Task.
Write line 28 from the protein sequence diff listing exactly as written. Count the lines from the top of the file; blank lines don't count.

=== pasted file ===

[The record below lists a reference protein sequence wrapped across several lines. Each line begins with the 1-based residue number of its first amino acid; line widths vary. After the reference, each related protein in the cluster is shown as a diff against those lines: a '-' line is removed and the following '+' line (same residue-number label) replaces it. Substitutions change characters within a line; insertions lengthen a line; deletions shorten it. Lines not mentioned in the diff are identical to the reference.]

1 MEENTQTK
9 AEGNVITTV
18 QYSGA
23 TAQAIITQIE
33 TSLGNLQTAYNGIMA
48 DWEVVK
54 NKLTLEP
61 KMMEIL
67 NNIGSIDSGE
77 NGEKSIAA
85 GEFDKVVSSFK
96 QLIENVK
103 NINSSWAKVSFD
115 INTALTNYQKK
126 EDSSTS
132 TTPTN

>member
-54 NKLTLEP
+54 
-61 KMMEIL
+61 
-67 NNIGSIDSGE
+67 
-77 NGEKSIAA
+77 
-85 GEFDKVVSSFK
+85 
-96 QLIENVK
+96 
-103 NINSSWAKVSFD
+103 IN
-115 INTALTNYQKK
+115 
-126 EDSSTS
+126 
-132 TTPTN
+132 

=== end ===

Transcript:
+85 